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Old 03-10-2015, 04:58 PM   #11
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Originally Posted by jennyema View Post
Hope this helps!
Does very much and thank you!

It's not easy to write easily understandable receipes which is my main reason for writing the book.

Over 90% of the online ones give wrong portions, wrong timings, and don't give F & C or any substitutes.

Prep time, stand time and cook time are very difficult to separate and would appreciate help on how you would separate them in my recipe.

----

1 kg / 2 1/2 lb of beef chuck, cut into 2" cubes
600g / 1 1/4 lb of medium red potatoes, quartered
4 medium carrots, cut into 5cm / 2" pieces
2 celery stalks, cut into 5cm / 2" pieces
2 medium onions, cut into 6ths
7-8 whole, peeled tomatoes, lightly crushed

How long do you figure to prep the above?

------

Brining reducing cooking time because it reduces the amount of time needed for the meat to get tender.

-----

How much broth? I do say later "enough to half cover the meat" but it would be good to add it under ingredients.

"cover half the meat" is sort of unclear. You are better off giving an exact measurement.

Doesn't it depend on the size of their pot?

I don't understand recipes that say, 4 tbsp of olive oil for example and prefer to say, lightly cover the bottom of your pot with olive oil.

-----

Good point about the tomatoes, canned or fresh. I use fresh but will update the recipe.

------

If you have a dish which is too salty, what do you do?

You add a potato to absorb the salt.

----

I remember much appreciate all the comments and will check them against the recipe.

Michael
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Old 03-10-2015, 07:02 PM   #12
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Originally Posted by redmike View Post
I have recipes for my book, I have lots of tips, lots of info on substitutes and lots of notes and a good camera.

The book will feature tips, trick and substitutes and will contain around 20 recipes using them.

What is holding me back is how simple or complicated the recipes should be.

I was going for the idea of what I considered simple recipes and sent a poached salmon recipe to my daughter.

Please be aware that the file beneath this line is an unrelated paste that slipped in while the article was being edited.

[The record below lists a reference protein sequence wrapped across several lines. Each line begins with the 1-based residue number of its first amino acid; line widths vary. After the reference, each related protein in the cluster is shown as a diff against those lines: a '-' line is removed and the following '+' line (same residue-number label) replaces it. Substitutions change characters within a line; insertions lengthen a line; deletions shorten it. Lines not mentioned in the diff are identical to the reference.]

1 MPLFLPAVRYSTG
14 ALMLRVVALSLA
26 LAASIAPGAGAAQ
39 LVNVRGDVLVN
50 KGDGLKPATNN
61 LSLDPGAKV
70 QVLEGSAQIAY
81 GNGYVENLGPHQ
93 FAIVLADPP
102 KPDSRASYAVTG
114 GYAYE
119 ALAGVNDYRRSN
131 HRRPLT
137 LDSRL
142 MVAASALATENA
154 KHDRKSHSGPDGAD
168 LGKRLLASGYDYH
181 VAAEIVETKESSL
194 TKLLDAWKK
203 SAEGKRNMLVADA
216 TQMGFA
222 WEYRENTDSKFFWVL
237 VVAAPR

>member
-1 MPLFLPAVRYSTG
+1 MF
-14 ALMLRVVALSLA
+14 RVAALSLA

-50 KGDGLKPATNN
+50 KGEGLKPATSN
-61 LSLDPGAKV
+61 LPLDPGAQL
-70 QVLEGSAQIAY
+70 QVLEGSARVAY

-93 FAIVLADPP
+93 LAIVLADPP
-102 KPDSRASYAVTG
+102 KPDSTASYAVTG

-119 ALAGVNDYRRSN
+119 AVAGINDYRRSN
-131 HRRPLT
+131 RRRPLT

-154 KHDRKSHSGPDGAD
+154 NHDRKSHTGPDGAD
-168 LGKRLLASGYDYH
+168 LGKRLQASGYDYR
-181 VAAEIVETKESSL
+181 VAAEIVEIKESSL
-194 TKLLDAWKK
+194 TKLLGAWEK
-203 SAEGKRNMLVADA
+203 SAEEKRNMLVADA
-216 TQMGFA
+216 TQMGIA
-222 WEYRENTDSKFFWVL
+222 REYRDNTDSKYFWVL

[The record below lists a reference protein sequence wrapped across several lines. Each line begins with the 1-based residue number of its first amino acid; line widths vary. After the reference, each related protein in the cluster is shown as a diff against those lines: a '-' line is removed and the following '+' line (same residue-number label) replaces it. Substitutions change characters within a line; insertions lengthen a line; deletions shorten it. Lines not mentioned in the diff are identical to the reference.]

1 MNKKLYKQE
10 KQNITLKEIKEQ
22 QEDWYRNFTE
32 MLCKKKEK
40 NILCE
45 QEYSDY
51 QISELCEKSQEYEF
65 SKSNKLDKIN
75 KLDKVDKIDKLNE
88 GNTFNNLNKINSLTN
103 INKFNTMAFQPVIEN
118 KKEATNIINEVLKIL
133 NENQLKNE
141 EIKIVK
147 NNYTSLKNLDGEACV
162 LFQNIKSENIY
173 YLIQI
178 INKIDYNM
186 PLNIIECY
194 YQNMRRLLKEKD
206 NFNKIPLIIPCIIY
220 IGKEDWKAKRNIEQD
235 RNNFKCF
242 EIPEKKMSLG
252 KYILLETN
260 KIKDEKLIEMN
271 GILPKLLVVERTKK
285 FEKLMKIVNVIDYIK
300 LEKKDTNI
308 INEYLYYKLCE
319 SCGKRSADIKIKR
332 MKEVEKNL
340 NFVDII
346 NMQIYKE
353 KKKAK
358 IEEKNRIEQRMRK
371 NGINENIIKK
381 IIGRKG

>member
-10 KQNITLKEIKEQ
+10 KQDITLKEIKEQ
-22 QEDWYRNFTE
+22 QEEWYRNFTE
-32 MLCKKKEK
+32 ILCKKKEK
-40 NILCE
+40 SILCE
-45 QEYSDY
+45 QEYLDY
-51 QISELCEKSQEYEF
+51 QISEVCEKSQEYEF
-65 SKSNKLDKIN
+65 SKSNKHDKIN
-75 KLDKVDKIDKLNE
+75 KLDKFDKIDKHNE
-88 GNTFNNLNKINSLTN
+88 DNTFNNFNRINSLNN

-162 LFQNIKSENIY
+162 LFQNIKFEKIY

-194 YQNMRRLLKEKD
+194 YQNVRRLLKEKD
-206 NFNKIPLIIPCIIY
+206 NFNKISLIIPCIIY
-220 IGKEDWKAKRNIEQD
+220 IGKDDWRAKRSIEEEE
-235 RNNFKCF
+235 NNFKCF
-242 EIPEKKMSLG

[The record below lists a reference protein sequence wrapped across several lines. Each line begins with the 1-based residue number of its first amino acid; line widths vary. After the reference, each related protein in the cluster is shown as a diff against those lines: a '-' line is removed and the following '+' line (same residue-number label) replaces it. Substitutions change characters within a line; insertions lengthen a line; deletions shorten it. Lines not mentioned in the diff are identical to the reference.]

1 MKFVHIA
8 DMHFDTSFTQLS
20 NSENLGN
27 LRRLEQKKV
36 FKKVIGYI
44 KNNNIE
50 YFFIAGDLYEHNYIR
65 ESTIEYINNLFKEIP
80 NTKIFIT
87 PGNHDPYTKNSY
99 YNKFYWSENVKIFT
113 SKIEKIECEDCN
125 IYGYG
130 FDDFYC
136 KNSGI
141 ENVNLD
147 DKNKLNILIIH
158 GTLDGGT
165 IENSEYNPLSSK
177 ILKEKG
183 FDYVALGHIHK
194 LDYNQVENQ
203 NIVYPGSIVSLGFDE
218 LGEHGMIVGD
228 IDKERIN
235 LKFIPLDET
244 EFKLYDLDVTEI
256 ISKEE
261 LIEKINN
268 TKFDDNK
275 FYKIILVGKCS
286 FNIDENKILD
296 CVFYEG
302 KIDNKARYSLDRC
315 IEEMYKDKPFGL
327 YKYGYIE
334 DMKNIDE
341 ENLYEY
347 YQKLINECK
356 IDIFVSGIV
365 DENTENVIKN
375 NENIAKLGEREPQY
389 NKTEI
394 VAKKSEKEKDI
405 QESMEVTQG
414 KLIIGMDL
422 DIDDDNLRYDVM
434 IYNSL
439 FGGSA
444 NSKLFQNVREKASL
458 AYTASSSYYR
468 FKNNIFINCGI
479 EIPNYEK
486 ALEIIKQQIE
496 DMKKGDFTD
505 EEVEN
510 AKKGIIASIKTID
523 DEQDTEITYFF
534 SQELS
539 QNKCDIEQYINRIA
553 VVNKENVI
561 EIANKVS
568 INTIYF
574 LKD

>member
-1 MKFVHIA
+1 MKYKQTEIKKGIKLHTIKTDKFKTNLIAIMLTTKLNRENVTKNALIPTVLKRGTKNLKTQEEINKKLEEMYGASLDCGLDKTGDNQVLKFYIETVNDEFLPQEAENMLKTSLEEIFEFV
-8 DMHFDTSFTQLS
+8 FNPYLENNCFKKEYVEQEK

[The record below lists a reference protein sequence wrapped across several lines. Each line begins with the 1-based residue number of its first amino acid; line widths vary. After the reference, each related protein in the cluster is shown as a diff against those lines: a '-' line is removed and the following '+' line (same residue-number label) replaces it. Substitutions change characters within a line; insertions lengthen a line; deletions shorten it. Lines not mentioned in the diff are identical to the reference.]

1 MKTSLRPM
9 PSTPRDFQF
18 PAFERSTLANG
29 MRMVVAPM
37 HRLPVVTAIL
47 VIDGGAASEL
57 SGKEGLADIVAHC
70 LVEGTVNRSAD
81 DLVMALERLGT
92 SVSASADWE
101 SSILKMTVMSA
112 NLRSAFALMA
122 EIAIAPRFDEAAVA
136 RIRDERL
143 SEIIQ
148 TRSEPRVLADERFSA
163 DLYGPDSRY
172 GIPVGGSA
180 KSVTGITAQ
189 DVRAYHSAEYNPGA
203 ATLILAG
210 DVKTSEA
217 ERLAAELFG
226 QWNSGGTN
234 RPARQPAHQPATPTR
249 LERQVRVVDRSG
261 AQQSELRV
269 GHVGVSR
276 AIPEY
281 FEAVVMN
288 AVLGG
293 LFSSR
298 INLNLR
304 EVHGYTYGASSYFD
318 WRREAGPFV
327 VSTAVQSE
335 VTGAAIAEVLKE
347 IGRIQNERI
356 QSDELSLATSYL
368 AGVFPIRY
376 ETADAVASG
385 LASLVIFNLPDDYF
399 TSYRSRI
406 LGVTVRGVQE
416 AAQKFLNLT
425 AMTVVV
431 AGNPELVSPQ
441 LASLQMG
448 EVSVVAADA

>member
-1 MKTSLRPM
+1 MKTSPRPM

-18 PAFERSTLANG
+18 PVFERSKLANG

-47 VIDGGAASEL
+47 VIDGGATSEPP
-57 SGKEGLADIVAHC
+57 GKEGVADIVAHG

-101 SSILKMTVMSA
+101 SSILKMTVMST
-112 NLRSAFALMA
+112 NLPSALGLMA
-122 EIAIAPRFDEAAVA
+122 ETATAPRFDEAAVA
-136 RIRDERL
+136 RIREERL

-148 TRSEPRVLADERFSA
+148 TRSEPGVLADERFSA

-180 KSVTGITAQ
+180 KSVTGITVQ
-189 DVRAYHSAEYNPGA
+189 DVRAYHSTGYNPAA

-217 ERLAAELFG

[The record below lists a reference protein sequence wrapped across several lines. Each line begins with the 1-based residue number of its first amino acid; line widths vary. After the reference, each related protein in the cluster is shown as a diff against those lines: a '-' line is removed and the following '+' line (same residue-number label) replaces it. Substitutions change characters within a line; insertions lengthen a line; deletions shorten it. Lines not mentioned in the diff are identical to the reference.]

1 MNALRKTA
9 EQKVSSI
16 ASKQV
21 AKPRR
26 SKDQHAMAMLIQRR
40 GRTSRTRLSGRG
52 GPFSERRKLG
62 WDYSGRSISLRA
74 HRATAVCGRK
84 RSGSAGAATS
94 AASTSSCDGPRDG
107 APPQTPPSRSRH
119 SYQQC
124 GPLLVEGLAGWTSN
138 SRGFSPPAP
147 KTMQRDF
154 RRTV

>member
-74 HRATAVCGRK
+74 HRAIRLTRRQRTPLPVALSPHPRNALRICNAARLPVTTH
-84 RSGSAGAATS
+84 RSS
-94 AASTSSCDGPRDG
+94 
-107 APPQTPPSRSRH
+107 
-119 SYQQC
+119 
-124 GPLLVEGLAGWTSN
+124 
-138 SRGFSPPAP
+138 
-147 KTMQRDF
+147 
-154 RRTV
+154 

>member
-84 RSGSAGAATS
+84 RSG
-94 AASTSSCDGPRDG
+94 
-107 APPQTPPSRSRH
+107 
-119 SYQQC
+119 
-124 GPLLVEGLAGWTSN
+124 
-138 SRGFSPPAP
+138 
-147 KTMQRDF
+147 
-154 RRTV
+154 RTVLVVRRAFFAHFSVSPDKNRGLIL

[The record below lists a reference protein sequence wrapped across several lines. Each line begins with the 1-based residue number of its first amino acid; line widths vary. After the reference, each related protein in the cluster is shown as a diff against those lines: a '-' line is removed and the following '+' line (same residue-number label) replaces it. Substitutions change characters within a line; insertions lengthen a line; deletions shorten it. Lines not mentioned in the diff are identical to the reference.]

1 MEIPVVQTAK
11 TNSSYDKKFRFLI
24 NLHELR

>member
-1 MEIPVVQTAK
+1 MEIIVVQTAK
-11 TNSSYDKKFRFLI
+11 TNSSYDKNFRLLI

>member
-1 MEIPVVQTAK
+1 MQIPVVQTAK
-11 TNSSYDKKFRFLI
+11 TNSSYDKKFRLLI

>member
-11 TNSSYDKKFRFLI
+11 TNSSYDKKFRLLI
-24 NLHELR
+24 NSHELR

I asked her if people wanting a book with simple recipes would consider the recipe simple.

She replied that the recipe was very straightforward but people would not want to cook it because of pin boning the salmon.

Somebody else told me that the trend now is for very simple and quick meals such as pouring boiling water into a cup and adding some vegetables to it.

Well I don't think that people who eat such things need a cook book, and I don't want to write about how to create a fried egg on toast.

I think maybe meals such as spaghetti Bolognese with a tip on how to cook the actual pasta.

Chili con carne explaining whether or not to strain and rinse the beans and how to seal the lid of the pan with parchment paper.

Ratatouille?

What do you think?

What difficulty of recipes?

And maybe some recipes suggestions: not the recipes themselves ;-)

Any feed back and help with this would be much appreciated

Michael
Surely they would ask their fishmonger to pin bone the salmon if it was that much of an issue.

Making ratatouille properly from scratch is not an "easy" recipe from the point of view of time and fiddling about but it's so much ncer when made at home than the travesty in a tin on the supermarket shelves.

The parchment idea with the pot of chilli (or other recipes is a good one)

And of course, if you are aiming at beginners, explain about cooking the spaghetti.

What about ice cream made with just cream, sugar and fruit to avoid all that tiresome messing about with custard made with eggs. It's much nicer than bought ice cream and impresses the visitors no end.
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Old 03-10-2015, 10:39 PM   #13
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Quote:
Originally Posted by redmike View Post
Does very much and thank you!

It's not easy to write easily understandable receipes which is my main reason for writing the book.

Over 90% of the online ones give wrong portions, wrong timings, and don't give F & C or any substitutes.